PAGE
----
posted Jun 14, 2011

Imagine the dull lunch hours
at the baking company
in Bridgeport, Connecticut,
where pies and more pies
were turned out for year
after year of Yale students
to eat, then flick their wrists
and let fly the tins, marked
Frisbie Pie Company, until
one afternoon in 1948
someone thought to skip
the pie and get right
to playing the game.
The first plastic Frisbee sold,
then so did a hundred
million more, but a first
is a first. The first cable car
patent in 1871
for the Clay Street Hill Line,
the first motel in the world,
the “Milestone,” opened
in 1925 on Highway 101
just north of San Luis Obispo,
the first license plates
(France, 1893).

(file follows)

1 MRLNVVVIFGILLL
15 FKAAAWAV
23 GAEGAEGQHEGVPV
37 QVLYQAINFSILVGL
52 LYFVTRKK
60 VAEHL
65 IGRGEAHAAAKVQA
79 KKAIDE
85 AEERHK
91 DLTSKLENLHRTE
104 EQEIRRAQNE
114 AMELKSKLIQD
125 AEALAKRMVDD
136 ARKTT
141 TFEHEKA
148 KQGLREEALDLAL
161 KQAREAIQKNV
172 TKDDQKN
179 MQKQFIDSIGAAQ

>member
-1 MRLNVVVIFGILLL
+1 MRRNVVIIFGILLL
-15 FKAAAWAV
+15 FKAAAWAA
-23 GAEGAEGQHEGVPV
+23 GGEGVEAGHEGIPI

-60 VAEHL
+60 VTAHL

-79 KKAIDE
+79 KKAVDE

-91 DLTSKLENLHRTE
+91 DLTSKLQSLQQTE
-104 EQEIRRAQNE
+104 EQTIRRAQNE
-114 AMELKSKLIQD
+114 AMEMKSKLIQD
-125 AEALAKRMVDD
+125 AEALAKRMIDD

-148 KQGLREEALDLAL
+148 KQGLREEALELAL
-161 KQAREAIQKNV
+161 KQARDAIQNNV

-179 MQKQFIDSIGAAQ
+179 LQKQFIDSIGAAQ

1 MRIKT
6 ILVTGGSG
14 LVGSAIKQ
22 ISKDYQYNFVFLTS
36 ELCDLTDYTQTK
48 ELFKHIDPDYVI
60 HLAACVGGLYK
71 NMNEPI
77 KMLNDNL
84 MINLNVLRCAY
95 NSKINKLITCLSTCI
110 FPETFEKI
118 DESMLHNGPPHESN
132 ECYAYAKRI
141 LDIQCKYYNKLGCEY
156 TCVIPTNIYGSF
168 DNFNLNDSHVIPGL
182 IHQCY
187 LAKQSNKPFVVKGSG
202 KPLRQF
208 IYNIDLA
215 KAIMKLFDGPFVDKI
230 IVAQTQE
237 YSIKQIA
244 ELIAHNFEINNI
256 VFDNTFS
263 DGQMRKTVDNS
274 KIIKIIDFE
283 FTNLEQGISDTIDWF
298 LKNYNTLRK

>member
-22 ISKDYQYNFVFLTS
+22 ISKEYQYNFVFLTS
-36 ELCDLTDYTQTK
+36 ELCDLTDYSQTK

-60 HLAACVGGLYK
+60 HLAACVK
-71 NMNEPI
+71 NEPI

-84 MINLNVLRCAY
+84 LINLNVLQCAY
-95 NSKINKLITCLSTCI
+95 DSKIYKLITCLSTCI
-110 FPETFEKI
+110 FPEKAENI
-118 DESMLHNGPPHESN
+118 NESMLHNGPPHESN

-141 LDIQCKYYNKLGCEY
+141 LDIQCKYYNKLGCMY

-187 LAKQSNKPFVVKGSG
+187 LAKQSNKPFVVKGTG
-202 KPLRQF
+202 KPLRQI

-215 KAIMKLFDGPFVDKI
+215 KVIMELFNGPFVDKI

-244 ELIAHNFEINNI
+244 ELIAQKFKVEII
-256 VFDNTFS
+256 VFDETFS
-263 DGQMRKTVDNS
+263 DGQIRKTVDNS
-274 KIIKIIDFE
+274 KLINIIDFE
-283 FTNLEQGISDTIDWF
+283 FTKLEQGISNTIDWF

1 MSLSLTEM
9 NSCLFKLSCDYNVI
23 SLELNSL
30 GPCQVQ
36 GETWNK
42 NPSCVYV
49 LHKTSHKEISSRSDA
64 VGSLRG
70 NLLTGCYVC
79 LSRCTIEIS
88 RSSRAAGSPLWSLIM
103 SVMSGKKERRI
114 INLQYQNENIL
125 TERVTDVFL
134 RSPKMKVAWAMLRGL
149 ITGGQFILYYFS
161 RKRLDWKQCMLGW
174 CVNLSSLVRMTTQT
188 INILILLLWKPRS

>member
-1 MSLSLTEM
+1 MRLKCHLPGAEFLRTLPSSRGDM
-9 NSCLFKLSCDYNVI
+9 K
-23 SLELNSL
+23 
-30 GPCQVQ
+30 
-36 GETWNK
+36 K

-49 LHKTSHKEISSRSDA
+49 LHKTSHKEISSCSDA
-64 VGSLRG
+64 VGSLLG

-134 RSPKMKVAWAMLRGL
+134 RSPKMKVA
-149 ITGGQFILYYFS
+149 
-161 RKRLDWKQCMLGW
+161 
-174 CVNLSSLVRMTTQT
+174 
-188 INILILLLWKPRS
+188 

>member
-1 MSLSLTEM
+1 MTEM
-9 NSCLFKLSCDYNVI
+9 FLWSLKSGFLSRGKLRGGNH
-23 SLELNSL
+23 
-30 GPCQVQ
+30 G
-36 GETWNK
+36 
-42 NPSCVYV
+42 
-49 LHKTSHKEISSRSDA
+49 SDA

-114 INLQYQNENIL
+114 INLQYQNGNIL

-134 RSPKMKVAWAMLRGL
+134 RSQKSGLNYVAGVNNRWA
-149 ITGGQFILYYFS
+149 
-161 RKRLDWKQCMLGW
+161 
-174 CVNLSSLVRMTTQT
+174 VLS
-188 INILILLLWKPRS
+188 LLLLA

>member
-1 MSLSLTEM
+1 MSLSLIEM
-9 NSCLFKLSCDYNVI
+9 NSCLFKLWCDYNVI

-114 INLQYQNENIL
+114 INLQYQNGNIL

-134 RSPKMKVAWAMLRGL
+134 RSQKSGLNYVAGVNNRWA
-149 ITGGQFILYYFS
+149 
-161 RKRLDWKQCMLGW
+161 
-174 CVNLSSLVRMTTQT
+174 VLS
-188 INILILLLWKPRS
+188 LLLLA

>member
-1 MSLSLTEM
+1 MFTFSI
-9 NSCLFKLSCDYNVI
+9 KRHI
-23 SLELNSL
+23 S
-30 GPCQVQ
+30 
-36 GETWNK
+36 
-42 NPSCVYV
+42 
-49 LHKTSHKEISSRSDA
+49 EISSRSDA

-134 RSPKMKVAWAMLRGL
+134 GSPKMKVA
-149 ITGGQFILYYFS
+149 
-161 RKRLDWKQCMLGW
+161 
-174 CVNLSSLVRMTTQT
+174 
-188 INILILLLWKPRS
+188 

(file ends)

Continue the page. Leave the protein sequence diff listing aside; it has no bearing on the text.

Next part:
The Penny Black.
The Gutenburg Bible.
The Morris Worm.
The Web Crawler.
The Tulip Stairs.
Yellowstone’s Shoshone
National Forest. We don’t
remember what comes next,
but being first at almost
anything assures you
a place in someone’s history:
first Microsoft employees,
first call placed on a cell phone,
first Oscar winners,
first image of a tornado, first
casualty of each successive war.

Margot Schilpp's third book of poems, Civil Twilight, will be published by Carnegie Mellon University Press in early 2012. Recent poems have appeared in Copper Nickel, Tar River Poetry, Crab Orchard Review, Anti-, DIAGRAM, and Cincinnati Review. She teaches at the Educational Center for the Arts, Southern Connecticut State University, and Quinnipiac University.

Schilpp’s poem “Lullaby with One Party Missing” also appears in this issue.